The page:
Roy, Tapash and Lloyd, Cathy E.
Development of audio methods of data collection in Bangladesh.
Diversity in Health and Social Care, 5(3) pp. 187–198.
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Background: Cultural and communication difficulties resulting from the lack of a common language or understanding, and high levels of non-literacy are significant problems for diabetes self-management and related research among South Asians with Type 2 diabetes. Previous research in the UK has encountered serious difficulties in implementing self-complete questionnaires among this group but has also demonstrated the usefulness of alternative data collection methods. This study attempted further development of previously tested audio methods of questionnaire administration and data collection in order to assess its usefulness among individuals with Type 2 diabetes living in Bangladesh.
Methods: A total of 50 individuals with Type 2 diabetes were recruited who spoke Sylheti and were attending the diabetes out-patient department of two different hospitals (one urban and one sub-urban) in Bangladesh. The audio questionnaires were tested out and each participant’s opinions with regard to the administration and completion of audio assisted methods were evaluated.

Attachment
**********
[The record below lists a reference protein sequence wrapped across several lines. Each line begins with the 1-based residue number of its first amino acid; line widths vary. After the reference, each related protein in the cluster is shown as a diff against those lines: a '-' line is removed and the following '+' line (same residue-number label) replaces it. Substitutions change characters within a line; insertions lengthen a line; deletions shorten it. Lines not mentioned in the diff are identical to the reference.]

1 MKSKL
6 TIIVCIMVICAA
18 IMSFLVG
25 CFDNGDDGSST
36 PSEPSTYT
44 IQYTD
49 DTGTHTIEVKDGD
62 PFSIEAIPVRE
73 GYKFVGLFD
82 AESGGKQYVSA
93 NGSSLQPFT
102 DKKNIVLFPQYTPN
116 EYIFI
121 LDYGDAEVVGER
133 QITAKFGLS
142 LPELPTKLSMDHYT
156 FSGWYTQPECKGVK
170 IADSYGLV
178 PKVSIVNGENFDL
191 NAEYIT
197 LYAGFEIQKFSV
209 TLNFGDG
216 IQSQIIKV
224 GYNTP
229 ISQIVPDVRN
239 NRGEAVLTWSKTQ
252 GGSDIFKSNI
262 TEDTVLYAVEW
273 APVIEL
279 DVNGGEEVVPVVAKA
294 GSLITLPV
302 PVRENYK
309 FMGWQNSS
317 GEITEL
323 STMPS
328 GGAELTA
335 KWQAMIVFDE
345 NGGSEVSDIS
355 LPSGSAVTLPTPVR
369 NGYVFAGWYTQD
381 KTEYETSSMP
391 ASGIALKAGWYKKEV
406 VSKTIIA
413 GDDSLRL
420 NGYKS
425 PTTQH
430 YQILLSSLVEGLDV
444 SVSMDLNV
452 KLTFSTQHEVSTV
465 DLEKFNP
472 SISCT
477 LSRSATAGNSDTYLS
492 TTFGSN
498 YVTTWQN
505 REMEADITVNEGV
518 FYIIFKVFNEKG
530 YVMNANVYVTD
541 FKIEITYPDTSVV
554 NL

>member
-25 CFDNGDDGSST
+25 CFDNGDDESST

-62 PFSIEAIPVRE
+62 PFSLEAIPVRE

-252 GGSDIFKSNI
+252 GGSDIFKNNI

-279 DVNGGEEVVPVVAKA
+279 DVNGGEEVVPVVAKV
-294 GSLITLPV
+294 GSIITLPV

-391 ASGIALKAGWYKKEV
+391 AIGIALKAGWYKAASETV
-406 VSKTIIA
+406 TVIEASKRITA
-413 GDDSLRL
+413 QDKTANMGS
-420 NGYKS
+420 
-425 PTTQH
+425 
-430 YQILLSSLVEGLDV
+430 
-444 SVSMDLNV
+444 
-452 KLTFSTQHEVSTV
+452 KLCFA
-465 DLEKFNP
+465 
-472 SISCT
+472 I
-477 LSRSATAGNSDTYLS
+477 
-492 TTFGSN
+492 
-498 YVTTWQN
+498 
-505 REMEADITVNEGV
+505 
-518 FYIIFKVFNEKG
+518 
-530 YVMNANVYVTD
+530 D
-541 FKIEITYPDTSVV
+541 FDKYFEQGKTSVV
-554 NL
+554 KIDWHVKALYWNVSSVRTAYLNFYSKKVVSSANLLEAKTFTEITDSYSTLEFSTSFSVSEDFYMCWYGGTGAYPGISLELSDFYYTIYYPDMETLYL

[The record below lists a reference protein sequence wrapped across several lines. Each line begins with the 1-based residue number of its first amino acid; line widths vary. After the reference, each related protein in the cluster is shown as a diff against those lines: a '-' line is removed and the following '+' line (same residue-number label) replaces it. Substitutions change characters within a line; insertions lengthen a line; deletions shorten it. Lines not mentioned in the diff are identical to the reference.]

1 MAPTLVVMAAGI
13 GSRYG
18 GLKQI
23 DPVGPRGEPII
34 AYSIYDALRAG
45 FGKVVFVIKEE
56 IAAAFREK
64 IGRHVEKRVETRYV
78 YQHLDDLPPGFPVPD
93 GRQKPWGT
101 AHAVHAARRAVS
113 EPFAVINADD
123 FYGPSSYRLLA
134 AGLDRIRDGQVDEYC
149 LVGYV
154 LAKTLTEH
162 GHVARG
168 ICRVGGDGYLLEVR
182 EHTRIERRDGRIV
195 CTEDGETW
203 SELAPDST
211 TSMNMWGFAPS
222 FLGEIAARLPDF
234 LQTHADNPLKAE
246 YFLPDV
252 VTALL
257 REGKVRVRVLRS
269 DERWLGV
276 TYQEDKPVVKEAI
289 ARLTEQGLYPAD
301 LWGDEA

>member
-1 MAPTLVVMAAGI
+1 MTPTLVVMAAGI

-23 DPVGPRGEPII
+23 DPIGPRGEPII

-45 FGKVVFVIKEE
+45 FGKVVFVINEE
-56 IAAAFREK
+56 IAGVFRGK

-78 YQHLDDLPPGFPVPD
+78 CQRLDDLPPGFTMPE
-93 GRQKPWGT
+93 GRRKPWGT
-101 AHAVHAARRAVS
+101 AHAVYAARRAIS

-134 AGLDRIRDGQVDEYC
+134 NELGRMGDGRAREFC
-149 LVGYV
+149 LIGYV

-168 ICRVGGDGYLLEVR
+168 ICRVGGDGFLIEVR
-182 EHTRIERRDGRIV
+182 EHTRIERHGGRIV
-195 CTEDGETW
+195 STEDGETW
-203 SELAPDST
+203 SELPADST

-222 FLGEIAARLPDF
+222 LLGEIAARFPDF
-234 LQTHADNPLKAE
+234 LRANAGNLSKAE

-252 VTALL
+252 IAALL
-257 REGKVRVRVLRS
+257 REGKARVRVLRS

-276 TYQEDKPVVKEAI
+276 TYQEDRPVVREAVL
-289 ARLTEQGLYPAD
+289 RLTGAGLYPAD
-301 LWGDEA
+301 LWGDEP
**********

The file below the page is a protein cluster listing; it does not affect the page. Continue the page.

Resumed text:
Results: Overall, the study participants did not report any difficulties in understanding and completing the audio-recorded questionnaires. However participants reported finding the self-efficacy questionnaire easier to understand and complete compared to the knowledge questionnaire.
Conclusions: This study has evaluated the potential and usefulness of administering self-complete audio questionnaires to populations where literacy levels are low, in order to establish levels of knowledge and self-efficacy for diabetes self-care. The use of audio methods of data collection was seen as a completely acceptable alternative approach.
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